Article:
ALBANY, N.Y. -- New York State Senator Guy J. Velella (R.C. Bronx/Westchester), who has been in contention with the national insurance regulatory association over its position on model bills and state accreditation, has taken another step in his battle by asking Gov. Mario M. Cuomo to put a moratorium on any spending by the Insurance Department related to the National Association of Insurance Commissioners.
Velella also asked the Governor to support a bill, S. 6648, which he introduced several weeks ago to give the state retaliatory powers in the event domestic insurance companies are called upon to pay penalties or expenses because N.Y. is not on the list of NAIC accredited states.
In his letter to Gov. Cuomo dated March 2, Velella said that no taxpayers dollars should be spent on the NAIC since the group no longer officially recognizes New York.
When he introduced his bill to provide for retaliation, which would mean that insurance companies doing business in New York but domiciled in a state which penalizes New York companies, would be required to undergo similar penalties.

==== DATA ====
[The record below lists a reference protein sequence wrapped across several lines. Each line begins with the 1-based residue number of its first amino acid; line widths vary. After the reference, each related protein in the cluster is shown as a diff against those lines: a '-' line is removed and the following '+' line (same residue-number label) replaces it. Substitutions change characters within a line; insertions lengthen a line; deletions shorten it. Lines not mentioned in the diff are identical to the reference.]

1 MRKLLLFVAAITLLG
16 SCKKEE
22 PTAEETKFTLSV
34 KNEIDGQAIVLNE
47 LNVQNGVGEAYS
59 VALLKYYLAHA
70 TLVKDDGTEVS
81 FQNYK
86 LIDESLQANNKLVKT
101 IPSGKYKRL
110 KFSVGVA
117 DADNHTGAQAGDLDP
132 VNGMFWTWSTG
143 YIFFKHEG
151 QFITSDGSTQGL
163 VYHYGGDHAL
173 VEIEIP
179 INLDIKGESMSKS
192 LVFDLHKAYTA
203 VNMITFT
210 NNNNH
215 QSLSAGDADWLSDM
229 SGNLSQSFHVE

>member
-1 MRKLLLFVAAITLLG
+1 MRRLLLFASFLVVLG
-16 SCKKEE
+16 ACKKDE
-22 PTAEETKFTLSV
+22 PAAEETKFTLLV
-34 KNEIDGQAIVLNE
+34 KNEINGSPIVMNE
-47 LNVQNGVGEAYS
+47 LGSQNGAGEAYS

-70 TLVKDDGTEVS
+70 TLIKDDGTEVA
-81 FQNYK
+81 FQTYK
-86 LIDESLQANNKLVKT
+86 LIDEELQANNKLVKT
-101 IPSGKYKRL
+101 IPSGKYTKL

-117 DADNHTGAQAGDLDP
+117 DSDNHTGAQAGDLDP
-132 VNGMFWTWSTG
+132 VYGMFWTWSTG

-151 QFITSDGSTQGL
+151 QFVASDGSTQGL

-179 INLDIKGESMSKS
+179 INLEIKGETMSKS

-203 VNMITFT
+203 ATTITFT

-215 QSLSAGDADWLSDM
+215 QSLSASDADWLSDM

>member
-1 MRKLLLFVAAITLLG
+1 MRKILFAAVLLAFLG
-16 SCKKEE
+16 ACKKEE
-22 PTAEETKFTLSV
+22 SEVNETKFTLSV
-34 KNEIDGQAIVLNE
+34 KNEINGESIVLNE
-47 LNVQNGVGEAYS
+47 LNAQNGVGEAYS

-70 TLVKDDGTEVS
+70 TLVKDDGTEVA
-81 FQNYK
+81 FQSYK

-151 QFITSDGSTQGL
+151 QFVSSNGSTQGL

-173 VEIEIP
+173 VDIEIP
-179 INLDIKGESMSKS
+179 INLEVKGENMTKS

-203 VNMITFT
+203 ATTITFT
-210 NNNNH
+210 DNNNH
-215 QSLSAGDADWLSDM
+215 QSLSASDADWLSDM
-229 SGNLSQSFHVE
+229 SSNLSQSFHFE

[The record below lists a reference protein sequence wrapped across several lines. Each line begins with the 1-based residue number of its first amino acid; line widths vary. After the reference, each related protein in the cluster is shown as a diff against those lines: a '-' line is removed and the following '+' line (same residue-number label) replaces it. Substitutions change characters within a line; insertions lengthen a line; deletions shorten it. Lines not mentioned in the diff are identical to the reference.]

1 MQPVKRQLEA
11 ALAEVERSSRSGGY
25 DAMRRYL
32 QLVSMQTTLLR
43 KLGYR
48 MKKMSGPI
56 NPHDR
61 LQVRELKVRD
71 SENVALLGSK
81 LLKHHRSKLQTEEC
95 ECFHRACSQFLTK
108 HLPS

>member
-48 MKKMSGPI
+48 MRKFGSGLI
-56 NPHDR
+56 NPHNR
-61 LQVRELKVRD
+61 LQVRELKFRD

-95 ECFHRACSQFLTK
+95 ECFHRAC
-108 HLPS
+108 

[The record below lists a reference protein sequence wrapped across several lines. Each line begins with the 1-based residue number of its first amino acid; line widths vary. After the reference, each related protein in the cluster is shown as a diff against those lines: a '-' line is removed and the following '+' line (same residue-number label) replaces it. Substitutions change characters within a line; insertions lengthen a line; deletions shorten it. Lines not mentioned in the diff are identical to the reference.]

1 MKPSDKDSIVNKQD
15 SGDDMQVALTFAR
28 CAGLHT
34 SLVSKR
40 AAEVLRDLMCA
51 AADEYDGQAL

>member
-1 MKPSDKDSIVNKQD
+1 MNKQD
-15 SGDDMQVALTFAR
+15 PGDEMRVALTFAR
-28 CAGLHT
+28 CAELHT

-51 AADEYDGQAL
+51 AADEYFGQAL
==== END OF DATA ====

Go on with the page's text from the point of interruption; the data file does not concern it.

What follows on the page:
Velella said, in introducing his retaliation bill, that it was designed to protect New York insurers when the NAIC accreditation program began to be enforced possibly resulting in serious financial and regulatory burdens to them.
While the NAIC's accreditation program was originally intended to make more uniform the way states regulate their insurance industries, Velella said in a statement accompanying introduction of S. 6648, that NAIC by its mandated position, has usurped the right of state legislatures to deliberate on legislation.
Velella will appear on a panel April 8 in Salt Lake City, Utah, as part of a program sponsored by the National Conference of Insurance Legislators (NCOIL). Also on the panel, which will debate the NAIC accreditation program and legislative prerogatives, will be David Counts, a member of the Texas House of Representatives, David J. Walsh, NAIC president and Insurance Commissioner of Alaska and David J. Lyons, Insurance Commissioner of Iowa. (A news story on the meeting appears on this page -ed.).
At one time New York had been an accredited state but NAIC came up with additional model Iaws which Velella has not permitted to get through before the deadline set by the regulators' association. Because of that. New York's accreditation was suspended.
Velella said in a March 3 statement that nearly $1 million in taxpayer funds has been spent...